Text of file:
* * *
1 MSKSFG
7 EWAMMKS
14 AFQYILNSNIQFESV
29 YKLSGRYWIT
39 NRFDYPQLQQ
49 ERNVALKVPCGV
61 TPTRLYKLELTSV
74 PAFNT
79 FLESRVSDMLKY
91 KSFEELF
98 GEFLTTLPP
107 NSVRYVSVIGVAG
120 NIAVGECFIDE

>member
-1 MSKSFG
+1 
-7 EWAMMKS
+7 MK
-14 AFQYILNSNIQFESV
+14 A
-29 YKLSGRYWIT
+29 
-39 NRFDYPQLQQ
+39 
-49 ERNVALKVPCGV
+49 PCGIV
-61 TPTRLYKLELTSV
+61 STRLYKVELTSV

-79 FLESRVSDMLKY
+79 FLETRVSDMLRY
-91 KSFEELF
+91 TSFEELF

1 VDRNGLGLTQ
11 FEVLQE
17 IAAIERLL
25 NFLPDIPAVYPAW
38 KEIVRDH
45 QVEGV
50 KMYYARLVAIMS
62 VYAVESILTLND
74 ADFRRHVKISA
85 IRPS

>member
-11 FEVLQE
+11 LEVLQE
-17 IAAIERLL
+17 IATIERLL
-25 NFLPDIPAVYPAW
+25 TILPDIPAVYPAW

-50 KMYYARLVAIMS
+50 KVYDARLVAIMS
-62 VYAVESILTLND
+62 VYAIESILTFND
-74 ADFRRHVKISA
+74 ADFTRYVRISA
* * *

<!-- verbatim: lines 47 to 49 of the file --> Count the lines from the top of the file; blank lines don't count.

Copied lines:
+17 IATIERLL
-25 NFLPDIPAVYPAW
+25 TILPDIPAVYPAW